By Rohit Vaid
New Delhi/Mumbai, June 13 (IANS) A stimulus package along with reduction in GST tax rate and a scrappage policy are required to rev up India’s automobile sector which faces recessionary downtrend.
The recommendations for the full-year budget 2019-20 comes as sales of volume driven passenger cars and two-wheelers continue to decline.
Evidently, off-take data for May paints a grim picture with domestic passenger cars’ sales down 26.03 per cent to 147,546 units.
Notably, the crucial manufacturing sector has been dented via consumption slowdown, especially in the rural areas along with high finance cost.
Consequently, slipping demand has forced OEMs (original equipment manufacturers) to curtail production thus stalling hiring levels and wages.
Industry body — Society of Indian Automobile Manufacturers — has recommended a reduction in GST tax rate from 28 to 18 per cent.
“Automobile sector is the engine of manufacturing growth in the country. The sector contributes around half of manufacturing GDP and 11 per cent of the total GST revenue. Almost 37 million direct and indirect jobs are supported by the sector, thus it is necessary to support and sustain it,” SIAM’s Director General Vishnu Mathur, told IANS.
“A stimulus for the industry is required at this time to support the industry. We seek an urgent reduction in GST tax rate from 28 to 18 per cent and a scrappage policy for older polluting vehicles.”
Besides, the industry body has called for a reduction in corporate tax rate for all companies from the current 25 per cent.
It has also sought weighted deduction for R&D activities should be “reinstated at 200 per cent till such time the corporate tax rates are reduced to 25 per cent”.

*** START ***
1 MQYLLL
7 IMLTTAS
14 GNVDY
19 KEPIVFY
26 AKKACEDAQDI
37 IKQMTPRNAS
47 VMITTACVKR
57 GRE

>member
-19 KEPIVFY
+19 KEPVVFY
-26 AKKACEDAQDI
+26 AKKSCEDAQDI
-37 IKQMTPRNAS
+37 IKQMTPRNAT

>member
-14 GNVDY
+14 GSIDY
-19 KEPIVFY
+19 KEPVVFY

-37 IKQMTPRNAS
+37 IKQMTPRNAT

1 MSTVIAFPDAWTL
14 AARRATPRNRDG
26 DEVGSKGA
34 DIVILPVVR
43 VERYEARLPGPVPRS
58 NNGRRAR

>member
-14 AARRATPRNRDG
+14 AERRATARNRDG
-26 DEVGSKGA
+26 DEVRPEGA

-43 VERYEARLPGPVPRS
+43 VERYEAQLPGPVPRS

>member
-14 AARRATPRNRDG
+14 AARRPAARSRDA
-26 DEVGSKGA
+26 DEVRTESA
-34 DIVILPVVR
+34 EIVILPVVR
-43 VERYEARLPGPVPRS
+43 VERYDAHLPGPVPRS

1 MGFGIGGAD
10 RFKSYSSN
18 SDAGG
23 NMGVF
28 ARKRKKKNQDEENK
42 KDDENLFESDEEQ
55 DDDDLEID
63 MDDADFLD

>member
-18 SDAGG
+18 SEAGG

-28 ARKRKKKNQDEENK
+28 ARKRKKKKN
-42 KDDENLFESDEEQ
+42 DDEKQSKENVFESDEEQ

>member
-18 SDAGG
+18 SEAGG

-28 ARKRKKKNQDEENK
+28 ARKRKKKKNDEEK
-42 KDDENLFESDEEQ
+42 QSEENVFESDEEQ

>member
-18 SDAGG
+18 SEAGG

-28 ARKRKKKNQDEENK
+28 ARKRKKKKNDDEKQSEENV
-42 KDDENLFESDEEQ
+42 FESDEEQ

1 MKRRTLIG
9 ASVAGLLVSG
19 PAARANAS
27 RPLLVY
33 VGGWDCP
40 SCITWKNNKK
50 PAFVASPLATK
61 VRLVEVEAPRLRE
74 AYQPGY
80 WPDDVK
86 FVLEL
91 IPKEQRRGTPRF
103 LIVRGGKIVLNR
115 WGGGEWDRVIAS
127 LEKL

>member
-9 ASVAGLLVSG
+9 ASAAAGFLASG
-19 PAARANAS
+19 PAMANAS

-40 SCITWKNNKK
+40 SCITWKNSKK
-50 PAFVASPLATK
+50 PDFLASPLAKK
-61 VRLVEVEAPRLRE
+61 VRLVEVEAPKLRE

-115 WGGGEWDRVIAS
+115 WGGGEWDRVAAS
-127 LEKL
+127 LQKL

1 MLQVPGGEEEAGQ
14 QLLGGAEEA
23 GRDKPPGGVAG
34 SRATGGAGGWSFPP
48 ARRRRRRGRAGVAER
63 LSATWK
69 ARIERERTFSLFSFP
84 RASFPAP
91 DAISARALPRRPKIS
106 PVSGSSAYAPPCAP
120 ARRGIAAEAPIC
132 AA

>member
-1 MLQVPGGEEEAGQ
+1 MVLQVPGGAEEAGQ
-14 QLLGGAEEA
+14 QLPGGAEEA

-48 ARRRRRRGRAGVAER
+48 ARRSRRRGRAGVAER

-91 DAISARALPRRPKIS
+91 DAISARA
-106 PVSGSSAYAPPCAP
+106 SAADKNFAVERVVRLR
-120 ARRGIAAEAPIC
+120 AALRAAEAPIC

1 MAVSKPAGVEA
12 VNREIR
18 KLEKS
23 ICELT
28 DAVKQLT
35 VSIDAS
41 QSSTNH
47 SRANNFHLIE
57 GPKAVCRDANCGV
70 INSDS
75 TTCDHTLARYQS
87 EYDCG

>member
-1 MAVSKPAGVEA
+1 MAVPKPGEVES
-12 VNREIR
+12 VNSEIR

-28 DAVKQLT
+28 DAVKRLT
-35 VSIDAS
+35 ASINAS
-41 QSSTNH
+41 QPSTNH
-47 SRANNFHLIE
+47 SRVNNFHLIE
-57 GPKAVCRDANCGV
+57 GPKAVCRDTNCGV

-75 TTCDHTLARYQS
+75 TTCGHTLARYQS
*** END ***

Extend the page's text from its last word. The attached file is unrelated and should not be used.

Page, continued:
“With budget announcement of the new government expected early July, the industry has sought for some sops to reverse the trend and bring in positive momentum through some short term measures like reduction in tax component in GST,” said Sridhar V., Partner, Grant Thornton India LLP.
“Another demand but for the longer run is for a scrappage policy. This is expected to stimulate demand over a longer period of time primarily in the commercial vehicle segment. One other expectation from the sector will be the continuing spend on the road infra and strengthening the road network.”
According to Rahul Mishra, Principal, A.T. Kearney, the budget should expedite implementation of scrapping policy, retain R&D tax exemptions and provide fiscal support for skill development in new areas like digital, connected cars and shared mobility.
“The Budget should also come out with an investment and upgradation plan, aligned with overall industry roadmap, for setting and scaling up autonomous research and testing agencies,” Mishra said.
Apart from cars, the other sub-segments of passenger vehicles is also witnessing a downturn. The number of utility vehicles sold in India went down by 5.64 per cent to 77,453 units in May 2019, while 14,348 vans were sold last month, down 27.07 per cent from 2018.
Overall, passenger vehicle sales declined 20.55 per cent in May to 239,347 units from 301,238 units.
In the commercial vehicle segment which is a key indicator of economic activity, domestic sales were down by 10.02 per cent to 68,847 units last month.
Similarly, the data pointed out that three-wheelers’ sales decelerated. The segment’s offtake went down by 5.76 per cent to 51,650 units during the month in consideration.
In addition, overall sales of two-wheelers, which include scooters, motorcycles and mopeds, edged lower by 6.73 per cent to 1,726,206 units.
As per the data, total sales of the Indian automobile sector declined by 8.62 per cent during May 2019 to 2,086,358 units across segments and categories.
Overall exports of vehicles across categories was lower by 0.49 per cent to 396,833 units.
(Rohit Vaid can be contacted at [email protected])